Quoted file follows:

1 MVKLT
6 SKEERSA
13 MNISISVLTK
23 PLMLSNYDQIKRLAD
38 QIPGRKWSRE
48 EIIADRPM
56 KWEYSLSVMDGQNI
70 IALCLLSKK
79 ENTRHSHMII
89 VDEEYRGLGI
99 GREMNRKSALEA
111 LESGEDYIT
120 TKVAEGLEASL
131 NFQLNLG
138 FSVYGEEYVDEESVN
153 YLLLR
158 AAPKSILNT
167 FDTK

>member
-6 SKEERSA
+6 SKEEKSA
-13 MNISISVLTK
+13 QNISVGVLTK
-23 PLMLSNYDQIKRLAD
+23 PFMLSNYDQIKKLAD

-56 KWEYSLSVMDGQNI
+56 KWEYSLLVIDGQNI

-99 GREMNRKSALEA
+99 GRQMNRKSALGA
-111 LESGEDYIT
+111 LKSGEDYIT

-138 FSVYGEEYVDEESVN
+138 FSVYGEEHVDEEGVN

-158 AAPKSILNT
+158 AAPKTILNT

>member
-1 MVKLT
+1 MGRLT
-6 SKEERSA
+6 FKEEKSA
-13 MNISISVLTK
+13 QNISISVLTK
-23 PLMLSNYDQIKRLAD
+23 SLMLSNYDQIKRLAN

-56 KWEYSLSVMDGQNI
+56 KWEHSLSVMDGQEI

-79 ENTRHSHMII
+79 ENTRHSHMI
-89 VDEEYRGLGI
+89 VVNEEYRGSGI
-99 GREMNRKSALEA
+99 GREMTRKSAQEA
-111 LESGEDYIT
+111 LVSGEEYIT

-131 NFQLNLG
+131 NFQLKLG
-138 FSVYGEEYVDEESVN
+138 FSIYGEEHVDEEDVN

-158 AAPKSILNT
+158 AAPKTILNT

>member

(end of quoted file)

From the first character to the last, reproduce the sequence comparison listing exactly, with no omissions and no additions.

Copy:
1 MVKLT
6 SKEERSA
13 MNISISVLTK
23 PLMLSNYDQIKRLAD
38 QIPGRKWSRE
48 EIIADRPM
56 KWEYSLSVMDGQNI
70 IALCLLSKK
79 ENTRHSHMII
89 VDEEYRGLGI
99 GREMNRKSALEA
111 LESGEDYIT
120 TKVAEGLEASL
131 NFQLNLG
138 FSVYGEEYVDEESVN
153 YLLLR
158 AAPKSILNT
167 FDTK

>member
-6 SKEERSA
+6 SKEEKSA
-13 MNISISVLTK
+13 QNISVGVLTK
-23 PLMLSNYDQIKRLAD
+23 PFMLSNYDQIKKLAD

-56 KWEYSLSVMDGQNI
+56 KWEYSLLVIDGQNI

-99 GREMNRKSALEA
+99 GRQMNRKSALGA
-111 LESGEDYIT
+111 LKSGEDYIT

-138 FSVYGEEYVDEESVN
+138 FSVYGEEHVDEEGVN

-158 AAPKSILNT
+158 AAPKTILNT

>member
-1 MVKLT
+1 MGRLT
-6 SKEERSA
+6 FKEEKSA
-13 MNISISVLTK
+13 QNISISVLTK
-23 PLMLSNYDQIKRLAD
+23 SLMLSNYDQIKRLAN

-56 KWEYSLSVMDGQNI
+56 KWEHSLSVMDGQEI

-79 ENTRHSHMII
+79 ENTRHSHMI
-89 VDEEYRGLGI
+89 VVNEEYRGSGI
-99 GREMNRKSALEA
+99 GREMTRKSAQEA
-111 LESGEDYIT
+111 LVSGEEYIT

-131 NFQLNLG
+131 NFQLKLG
-138 FSVYGEEYVDEESVN
+138 FSIYGEEHVDEEDVN

-158 AAPKSILNT
+158 AAPKTILNT

>member